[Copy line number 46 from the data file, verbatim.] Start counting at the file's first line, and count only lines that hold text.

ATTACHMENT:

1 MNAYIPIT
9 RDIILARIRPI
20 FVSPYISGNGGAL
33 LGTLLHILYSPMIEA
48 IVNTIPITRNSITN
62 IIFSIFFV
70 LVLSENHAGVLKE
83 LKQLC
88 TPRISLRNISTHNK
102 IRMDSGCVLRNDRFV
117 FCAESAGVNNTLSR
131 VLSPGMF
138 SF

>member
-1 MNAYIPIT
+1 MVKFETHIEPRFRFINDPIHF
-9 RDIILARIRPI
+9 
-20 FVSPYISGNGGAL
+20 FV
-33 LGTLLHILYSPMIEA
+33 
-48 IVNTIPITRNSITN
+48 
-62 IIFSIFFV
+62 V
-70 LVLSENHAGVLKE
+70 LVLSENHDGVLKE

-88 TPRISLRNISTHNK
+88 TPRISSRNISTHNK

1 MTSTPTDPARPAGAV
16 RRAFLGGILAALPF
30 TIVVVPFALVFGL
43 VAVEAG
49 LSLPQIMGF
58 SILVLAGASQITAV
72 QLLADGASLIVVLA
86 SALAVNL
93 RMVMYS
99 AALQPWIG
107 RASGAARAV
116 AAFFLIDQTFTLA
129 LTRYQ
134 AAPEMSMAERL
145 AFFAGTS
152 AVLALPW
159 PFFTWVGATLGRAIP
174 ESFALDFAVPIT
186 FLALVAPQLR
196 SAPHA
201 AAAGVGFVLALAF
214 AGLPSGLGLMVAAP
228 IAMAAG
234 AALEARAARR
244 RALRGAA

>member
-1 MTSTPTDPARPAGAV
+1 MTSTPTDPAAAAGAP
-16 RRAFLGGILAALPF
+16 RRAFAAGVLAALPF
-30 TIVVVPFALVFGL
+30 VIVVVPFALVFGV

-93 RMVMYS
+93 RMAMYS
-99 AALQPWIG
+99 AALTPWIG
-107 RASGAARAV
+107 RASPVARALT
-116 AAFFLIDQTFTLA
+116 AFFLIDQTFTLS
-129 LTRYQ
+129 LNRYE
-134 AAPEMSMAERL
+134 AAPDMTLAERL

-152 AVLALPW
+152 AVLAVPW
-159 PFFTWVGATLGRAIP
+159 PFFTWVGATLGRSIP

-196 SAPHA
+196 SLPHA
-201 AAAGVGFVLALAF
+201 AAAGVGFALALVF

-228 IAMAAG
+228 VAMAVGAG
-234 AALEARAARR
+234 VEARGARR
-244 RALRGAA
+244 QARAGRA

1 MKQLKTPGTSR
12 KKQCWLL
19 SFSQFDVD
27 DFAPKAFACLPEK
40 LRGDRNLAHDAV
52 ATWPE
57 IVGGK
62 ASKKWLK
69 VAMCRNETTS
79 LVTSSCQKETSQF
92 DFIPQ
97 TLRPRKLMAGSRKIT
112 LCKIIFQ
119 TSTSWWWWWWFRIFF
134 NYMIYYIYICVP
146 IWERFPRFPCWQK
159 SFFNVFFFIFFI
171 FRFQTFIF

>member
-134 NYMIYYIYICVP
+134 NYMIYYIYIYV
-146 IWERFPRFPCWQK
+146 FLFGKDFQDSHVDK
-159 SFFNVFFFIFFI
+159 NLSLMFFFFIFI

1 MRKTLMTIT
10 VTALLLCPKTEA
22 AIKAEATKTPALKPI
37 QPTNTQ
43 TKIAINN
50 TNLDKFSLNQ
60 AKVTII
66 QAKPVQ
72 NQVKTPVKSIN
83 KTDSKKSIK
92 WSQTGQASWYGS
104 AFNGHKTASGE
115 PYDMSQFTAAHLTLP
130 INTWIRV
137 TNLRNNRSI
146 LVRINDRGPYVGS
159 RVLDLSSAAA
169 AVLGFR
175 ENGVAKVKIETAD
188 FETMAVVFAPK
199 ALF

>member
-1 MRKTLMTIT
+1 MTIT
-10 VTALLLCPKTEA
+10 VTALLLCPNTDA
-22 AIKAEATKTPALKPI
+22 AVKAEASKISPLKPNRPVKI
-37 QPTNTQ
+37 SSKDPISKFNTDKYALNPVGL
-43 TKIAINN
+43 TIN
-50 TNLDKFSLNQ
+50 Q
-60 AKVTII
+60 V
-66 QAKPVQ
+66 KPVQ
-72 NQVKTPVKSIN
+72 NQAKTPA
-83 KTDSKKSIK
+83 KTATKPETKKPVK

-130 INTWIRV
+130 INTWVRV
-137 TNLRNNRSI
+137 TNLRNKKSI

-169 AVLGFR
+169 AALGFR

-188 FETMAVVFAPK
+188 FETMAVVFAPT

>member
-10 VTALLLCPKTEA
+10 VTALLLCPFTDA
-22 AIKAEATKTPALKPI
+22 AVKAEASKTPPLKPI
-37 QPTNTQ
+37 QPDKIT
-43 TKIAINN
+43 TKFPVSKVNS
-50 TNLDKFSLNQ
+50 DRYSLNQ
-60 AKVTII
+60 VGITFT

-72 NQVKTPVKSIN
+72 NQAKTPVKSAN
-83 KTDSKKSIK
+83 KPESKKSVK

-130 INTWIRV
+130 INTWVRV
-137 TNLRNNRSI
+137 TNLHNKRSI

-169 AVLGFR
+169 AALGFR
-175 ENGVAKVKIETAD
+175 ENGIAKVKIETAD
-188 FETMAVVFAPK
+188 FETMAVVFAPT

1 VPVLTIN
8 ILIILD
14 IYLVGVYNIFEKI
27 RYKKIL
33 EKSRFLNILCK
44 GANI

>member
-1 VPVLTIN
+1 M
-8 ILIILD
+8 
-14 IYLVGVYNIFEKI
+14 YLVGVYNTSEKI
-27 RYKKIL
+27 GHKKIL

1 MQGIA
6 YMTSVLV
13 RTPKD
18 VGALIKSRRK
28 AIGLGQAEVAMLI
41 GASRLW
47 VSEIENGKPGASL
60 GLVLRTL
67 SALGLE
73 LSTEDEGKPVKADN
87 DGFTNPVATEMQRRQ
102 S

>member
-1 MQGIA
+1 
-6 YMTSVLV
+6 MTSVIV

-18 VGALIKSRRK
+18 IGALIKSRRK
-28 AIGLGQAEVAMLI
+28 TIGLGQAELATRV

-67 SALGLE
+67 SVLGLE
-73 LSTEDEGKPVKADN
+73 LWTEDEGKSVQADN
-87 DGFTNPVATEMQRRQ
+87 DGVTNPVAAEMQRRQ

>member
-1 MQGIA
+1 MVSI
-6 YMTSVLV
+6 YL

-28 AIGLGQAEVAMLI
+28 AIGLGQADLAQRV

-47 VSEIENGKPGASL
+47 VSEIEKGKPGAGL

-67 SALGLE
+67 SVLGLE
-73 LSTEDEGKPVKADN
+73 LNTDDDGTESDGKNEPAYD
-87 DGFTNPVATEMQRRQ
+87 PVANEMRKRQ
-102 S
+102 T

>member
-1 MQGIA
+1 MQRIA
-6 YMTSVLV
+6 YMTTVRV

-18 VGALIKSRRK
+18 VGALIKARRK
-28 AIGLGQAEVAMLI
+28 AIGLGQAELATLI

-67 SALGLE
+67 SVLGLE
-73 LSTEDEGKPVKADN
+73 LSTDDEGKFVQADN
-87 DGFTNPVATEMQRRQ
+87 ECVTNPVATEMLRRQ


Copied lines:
152 AVLALPW